Granted, not every change is always positive and there are many examples of failed UI innovations, yet I believe that Facebook has managed to both pull off an elegant shift in it’s interface paradigm and also make Google+ seem even more irrelevant.

  • alex 05:59 on September 23, 2011 Permalink |
    Tags: newfacebook   

    New facebook 

    I liked the previous design more because it was simple to use and there was no unnecessary clutter. I must admit though that one of the new features is quite impressive.

    If I had to choose the best feature then it would be the news feed in the top corner. At first I thought why is it necessary but when I saw that upon hovering it you could see the entire update with comments. That is quite convenient but I’m still questioning whether it is actually needed because all of the new posts that friends make are showed in the notifications anyway. I am guessing that it is useful for those who spend most of their time on Faceboook and then see the new posts in the feed because when a friend posts something when your online then it does not show it in the notifications. For me it would not make a difference.

    Another feature was that they changed the profile button into a button with your picture and name that goes straight into your wall. Then the other features were put into a small arrow such as the help center and log out. I think that this is somewhat practical but also not a must have update. It is not needed because if you wanted to access your wall then you could just click your name on the left. Now they just have two places to access the wall. The fact that the arrow hides the log out button is also quite stupid and should be given some more thought.

    The third feature I noticed was that Facebook is now labeling the news into top and recent which adds absolutely no value because for me maybe the top news is not really top news. And I will not do anything with this knowledge that it is top news.

    In conclusion I believe that the old design was good and easy to use and the new one just integrated some unnecessary clutter into the system. The only feature I found interesting was the news feed but even that is not very useful for me.

  • Brent 05:57 on September 23, 2011 Permalink |
    Tags: newfacebook   

    New Facebook layout 

    At first glance, the facebook page looks quite the same: the design, the buttons, color and so on. The changes emerge when one actually tries to do something. The setting buttons are changed, there is a small avatar for some unknown reasons there, where it used to be different setting options. Because of that logging out takes now more clicks with the mouse.
    There also is a news stearm vol. 2 on the right side of the screen. The black outerbox, when viewing pictures, has been removed and been replaced with a slightly trasnparent box, that covers the whole screen. Also the “Recent news” and “Most popular” options for the live stream have been removed and replaced by a “top story” option.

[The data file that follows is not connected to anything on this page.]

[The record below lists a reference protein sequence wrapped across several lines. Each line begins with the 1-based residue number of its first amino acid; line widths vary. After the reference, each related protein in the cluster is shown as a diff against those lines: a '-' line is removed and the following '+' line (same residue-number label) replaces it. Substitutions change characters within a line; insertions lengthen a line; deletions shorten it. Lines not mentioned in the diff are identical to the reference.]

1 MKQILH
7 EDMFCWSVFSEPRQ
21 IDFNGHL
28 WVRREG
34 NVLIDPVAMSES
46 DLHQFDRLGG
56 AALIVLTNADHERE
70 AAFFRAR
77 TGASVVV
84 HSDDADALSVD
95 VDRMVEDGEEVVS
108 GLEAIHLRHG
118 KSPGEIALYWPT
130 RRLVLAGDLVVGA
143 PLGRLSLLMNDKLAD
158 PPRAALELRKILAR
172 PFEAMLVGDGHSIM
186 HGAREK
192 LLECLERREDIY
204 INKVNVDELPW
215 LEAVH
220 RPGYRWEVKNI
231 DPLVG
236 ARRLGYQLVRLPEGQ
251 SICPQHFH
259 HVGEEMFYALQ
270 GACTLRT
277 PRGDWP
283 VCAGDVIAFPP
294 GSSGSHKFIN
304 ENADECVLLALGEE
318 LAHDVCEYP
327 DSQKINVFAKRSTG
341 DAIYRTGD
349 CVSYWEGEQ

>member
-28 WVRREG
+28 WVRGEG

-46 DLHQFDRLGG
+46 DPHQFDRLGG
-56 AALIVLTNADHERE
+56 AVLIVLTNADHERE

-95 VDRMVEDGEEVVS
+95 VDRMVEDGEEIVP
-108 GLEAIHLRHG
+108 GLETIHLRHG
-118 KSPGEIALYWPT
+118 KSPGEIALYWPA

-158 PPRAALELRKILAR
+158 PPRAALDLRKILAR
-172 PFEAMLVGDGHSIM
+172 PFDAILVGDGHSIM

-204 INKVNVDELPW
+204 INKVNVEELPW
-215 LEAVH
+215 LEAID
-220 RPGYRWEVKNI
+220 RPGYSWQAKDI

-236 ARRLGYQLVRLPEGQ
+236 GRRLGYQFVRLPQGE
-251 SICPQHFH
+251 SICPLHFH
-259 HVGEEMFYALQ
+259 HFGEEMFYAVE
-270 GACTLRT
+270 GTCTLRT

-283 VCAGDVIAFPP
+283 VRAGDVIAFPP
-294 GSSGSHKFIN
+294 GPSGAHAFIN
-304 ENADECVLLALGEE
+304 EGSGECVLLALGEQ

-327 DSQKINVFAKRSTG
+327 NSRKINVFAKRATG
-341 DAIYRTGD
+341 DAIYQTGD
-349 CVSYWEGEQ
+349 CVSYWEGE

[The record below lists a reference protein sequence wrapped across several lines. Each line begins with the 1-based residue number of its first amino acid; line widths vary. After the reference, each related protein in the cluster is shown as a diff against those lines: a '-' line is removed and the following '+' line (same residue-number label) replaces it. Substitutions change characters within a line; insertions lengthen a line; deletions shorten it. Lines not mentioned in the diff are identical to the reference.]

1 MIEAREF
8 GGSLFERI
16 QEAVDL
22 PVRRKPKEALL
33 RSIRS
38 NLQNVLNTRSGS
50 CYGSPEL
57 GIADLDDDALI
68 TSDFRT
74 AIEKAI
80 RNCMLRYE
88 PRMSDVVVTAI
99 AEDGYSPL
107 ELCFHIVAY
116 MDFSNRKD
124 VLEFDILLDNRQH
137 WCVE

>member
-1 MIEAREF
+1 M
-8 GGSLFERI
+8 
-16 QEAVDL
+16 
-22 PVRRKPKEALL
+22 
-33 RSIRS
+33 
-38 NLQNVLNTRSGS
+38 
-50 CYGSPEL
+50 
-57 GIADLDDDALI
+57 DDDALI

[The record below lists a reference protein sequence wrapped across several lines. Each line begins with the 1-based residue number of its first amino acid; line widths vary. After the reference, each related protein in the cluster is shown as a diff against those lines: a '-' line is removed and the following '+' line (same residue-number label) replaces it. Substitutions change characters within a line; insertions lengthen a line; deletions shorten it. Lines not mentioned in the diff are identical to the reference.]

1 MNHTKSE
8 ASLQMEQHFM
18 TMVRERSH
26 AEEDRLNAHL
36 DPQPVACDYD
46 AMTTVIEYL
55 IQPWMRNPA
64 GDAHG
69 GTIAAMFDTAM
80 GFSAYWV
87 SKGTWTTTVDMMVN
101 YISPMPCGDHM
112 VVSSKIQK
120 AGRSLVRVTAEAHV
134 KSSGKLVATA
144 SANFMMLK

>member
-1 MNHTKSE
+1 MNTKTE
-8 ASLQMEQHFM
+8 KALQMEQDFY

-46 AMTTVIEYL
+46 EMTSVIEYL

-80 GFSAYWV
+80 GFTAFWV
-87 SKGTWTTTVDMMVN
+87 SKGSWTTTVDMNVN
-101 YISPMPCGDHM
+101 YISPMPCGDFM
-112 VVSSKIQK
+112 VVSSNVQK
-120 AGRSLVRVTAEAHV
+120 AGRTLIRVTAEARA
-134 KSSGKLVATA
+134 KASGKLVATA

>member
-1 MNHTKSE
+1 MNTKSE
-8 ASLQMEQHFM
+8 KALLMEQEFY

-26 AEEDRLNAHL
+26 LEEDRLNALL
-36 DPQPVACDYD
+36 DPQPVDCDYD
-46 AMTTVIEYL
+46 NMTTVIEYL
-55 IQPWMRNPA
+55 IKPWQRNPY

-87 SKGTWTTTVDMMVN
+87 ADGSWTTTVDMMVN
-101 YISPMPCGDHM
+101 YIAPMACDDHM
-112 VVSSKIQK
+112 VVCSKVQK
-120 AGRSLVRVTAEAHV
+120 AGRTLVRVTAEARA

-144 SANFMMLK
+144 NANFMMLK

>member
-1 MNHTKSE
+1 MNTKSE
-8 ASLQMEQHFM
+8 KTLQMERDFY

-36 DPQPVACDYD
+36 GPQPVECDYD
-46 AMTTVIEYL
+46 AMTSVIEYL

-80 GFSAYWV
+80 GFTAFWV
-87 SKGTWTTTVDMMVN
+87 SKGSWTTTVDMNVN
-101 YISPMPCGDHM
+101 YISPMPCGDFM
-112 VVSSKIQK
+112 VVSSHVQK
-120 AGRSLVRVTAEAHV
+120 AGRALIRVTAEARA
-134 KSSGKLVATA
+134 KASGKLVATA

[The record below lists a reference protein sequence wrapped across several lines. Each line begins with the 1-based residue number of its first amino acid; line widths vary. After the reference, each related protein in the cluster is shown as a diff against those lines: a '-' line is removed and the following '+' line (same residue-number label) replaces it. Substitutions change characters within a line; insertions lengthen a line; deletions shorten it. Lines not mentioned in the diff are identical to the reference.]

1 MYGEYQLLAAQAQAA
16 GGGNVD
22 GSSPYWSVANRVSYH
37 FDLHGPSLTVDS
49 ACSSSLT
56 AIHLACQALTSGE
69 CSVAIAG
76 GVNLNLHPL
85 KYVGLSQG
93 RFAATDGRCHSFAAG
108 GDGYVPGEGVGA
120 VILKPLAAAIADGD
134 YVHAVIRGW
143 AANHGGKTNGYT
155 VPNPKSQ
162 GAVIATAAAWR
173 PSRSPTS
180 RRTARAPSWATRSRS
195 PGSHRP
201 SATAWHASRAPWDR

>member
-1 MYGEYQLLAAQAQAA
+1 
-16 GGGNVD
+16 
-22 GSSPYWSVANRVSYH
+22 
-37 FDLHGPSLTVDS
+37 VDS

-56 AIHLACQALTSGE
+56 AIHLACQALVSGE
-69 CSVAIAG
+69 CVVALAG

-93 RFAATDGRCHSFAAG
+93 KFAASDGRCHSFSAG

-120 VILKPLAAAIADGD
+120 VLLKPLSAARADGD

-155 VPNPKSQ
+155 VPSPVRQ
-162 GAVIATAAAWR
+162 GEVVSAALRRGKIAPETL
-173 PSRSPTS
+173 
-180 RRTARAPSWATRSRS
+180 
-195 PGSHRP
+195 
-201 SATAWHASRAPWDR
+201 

The changes of the new facebook are quite insignificant and for my user habits, do not change practically anything.
    For the end I’d like to quote a meme from the internet: “The only thing users want is a dislike button, Facebook changes everything else.”

    Additional notes: The new live stream looks exactly like Google+

  • Taavi 05:54 on September 23, 2011 Permalink |
    Tags: newfacebook   


    First thing you notice is that you have a silly thing moving with you on the right which is a wall of text with a few pictures AND THE SILLY ADS NOW STICK WITH ME EVERYWHERE. Obviously it serves no purpose as you do not know whether to read the text in the middle or in the news feed. They could probably fix this if they did not make it stick with the window or make the left panel also move with the window so when scrolling only the middle part will change.(has a fix if you show the sidebar, but i do not like sidebar)
    Also the news feed consists of one million people saying “happy birthday” which is plain stupid as I do not want to see silly people writing silly things because obviously these congratulations or what ever do not mean anything to anyone and are just idiotic. Well the lists addition (or was it an addition not quite sure), anyway this might be a good thing because this way you could choose the people whom you want to get news only, not about the guys who like everything and comment pointless things (also unsubscribe, or the checklist subscription are nice). But no dislike button so yeah, still pretty much useless. Also make the LOG OUT button maybe more visible, we do not want a world where you cannot leave or do negative things; dream on Facebook!